David Boulton: I mean the distinction between what’s neurobiological in origin and what’s a consequence of instruction.

James Wendorf: Well, I think for most people, and especially teachers, the kinds of problems that they’re trying to deal with, the weaknesses that they’re trying to address in children, whether they have a neurobiological cause or whether the cause has been simply lack of access to a certain kind of instruction or teaching, makes very little difference. An appropriate scientifically research based intervention that’s delivered in the right way can address both of those problems.

That’s good news for teachers; it simplifies the task. It says that what works for kids with learning disabilities, reading disabilities for example, also works for students who may have problems with reading because they didn’t have access to books or spoken language as they were growing up…kids from poverty.

Instructional Casualties:

David Boulton: Right, and I totally understand and appreciate that. And with respect to what to do, how to be helpful to any particular individual child, defining the cause is less important than meeting them on the edge of whatever they’re showing and learning to work with them at that level. But, in terms of the kind of education that we need to provide, we do need it to reduce the amount of instruction related casualties. In that sense, the more that we understand, the better. For example, in our conversation with Dr. Lyon, he suggested that about ninety-five percent of kids failing to read are instructional casualties and that they are not neurobiologically deficient.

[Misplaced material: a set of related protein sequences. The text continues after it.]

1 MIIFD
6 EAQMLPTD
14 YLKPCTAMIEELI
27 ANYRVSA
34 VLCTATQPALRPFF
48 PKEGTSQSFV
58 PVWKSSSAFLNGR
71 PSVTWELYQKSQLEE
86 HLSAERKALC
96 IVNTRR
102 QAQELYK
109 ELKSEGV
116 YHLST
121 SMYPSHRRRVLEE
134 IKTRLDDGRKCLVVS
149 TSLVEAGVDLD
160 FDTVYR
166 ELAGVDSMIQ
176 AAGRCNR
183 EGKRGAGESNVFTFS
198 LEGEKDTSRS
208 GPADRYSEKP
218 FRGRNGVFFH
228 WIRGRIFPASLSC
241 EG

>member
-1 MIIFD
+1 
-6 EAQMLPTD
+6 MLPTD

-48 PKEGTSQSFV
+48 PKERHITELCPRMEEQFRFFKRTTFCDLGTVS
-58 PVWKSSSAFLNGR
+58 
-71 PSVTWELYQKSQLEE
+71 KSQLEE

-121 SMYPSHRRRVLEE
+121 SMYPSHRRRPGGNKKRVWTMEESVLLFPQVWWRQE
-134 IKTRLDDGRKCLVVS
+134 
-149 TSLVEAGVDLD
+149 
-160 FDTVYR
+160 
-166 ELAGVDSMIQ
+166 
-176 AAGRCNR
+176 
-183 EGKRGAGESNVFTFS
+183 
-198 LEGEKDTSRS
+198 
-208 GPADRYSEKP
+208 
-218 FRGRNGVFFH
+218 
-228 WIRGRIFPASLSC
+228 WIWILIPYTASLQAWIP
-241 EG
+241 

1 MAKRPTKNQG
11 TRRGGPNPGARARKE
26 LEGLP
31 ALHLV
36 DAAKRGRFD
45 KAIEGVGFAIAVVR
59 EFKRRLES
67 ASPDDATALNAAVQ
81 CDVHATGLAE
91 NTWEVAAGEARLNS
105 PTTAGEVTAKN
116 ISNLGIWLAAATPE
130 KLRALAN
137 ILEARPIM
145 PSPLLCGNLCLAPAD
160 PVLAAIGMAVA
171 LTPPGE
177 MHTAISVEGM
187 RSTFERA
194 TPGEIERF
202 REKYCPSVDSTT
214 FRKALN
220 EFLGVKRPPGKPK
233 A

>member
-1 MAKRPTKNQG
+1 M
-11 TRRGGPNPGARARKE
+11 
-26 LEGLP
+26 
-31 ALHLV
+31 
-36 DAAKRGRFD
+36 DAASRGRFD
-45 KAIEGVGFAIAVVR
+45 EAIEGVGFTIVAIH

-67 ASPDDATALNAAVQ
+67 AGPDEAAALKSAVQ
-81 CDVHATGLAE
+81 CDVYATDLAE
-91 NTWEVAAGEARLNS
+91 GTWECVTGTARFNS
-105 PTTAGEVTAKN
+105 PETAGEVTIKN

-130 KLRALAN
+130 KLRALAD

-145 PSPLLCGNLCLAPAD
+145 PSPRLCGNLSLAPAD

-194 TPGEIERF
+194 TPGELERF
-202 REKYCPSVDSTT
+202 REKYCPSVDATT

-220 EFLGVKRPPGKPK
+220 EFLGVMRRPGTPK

James Wendorf: There’s good research that points to the dramatic efficacy of good instruction. It is true that not enough good instruction is getting to kids. Kids just don’t have the benefit of it. Teachers need to be trained in order to carry out the kind of instruction that is effective. There is good research to show that up to ninety-five percent or so of reading problems, reading difficulties can be effectively addressed if that instruction is there and delivered in the right way.That still leaves about four to six percent of the student population that is not responding, that is still struggling, that needs some other kind of intervention, some other kind of instruction.

And interestingly, the percentage of children in the school age population who have learning disabilities right now is about five percent. And they need even more intensive, individualized instruction in order to address their underlying problems. Not all the problems are going to be solved simply because we get classroom teachers up to a certain level.

Most of Our Children Not Reading Proficiently:

David Boulton: If we look at the basic and below reading stats and the proficient and below reading stats, and if we aggregate the populations, we’re talking about most of our children reading less than proficientlyMost of them.

James Wendorf: Yes.